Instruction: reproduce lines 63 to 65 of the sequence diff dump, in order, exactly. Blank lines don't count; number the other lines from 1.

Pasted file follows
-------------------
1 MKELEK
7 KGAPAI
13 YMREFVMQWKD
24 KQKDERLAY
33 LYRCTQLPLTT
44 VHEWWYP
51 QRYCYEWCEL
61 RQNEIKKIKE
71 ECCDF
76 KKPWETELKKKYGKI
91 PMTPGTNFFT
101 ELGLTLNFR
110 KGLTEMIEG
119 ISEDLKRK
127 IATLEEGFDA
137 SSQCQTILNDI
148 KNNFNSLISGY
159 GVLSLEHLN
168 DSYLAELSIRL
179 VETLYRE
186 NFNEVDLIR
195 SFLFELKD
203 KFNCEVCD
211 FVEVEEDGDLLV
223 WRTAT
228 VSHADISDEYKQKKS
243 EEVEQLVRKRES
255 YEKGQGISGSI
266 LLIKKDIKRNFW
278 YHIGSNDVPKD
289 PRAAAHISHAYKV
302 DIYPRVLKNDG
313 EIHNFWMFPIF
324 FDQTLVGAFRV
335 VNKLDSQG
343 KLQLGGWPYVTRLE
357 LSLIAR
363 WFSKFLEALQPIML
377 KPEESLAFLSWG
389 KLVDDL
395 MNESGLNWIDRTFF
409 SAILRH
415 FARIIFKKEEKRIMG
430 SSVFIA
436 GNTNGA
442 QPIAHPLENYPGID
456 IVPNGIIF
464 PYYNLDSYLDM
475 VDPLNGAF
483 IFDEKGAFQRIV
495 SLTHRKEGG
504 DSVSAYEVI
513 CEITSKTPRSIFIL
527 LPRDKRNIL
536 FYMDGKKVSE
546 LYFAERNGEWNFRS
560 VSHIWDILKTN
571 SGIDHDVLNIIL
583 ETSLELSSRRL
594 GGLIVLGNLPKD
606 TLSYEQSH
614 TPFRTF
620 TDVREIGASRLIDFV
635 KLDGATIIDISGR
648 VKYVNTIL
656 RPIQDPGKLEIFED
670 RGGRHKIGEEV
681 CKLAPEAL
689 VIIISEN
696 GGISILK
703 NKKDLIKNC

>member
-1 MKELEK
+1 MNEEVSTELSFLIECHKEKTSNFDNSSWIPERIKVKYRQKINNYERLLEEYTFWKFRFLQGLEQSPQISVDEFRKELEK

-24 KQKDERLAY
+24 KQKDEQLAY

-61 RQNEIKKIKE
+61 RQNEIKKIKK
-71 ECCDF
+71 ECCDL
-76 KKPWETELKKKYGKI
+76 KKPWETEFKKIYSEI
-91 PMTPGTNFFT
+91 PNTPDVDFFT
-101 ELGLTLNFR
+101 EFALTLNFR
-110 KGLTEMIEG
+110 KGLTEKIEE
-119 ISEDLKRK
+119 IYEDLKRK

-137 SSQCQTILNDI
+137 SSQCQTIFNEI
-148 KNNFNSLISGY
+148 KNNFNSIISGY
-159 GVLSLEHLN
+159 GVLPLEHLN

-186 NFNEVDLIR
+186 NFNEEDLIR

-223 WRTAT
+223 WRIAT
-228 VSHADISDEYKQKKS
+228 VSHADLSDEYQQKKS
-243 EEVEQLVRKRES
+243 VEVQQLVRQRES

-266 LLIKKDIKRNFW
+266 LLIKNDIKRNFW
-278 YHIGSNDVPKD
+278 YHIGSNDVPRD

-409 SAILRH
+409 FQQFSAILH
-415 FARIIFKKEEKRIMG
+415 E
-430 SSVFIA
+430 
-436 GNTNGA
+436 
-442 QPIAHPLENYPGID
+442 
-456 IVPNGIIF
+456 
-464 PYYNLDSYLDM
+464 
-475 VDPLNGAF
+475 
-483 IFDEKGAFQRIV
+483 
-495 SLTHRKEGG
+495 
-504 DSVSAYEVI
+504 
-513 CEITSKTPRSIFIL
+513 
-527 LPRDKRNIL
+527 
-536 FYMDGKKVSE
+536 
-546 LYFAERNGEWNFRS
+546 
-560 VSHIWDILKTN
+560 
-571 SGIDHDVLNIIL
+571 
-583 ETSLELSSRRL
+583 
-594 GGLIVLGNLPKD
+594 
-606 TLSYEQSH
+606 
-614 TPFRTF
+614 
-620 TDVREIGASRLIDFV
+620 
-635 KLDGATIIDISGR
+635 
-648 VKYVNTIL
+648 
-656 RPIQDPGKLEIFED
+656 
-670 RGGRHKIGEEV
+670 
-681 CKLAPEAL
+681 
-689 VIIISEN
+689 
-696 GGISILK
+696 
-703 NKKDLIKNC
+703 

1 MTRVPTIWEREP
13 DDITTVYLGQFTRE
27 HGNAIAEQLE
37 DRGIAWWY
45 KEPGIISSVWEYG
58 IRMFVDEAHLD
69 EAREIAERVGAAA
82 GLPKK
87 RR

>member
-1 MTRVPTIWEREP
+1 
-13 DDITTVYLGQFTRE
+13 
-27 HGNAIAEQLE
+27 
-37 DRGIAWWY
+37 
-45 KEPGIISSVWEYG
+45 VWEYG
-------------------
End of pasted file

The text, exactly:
620 TDVREIGASRLIDFV
635 KLDGATIIDISGR
648 VKYVNTIL